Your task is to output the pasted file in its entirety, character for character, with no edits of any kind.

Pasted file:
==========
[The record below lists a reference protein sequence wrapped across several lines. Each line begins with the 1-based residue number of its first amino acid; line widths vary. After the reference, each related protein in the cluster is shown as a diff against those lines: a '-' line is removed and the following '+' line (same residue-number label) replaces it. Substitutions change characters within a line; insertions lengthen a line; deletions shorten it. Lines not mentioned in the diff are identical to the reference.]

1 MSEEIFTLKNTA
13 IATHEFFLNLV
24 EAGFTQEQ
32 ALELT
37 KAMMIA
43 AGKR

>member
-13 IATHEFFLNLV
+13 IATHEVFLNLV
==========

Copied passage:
[The record below lists a reference protein sequence wrapped across several lines. Each line begins with the 1-based residue number of its first amino acid; line widths vary. After the reference, each related protein in the cluster is shown as a diff against those lines: a '-' line is removed and the following '+' line (same residue-number label) replaces it. Substitutions change characters within a line; insertions lengthen a line; deletions shorten it. Lines not mentioned in the diff are identical to the reference.]

1 MSEEIFTLKNTA
13 IATHEFFLNLV
24 EAGFTQEQ
32 ALELT
37 KAMMIA
43 AGKR

>member
-13 IATHEFFLNLV
+13 IATHEVFLNLV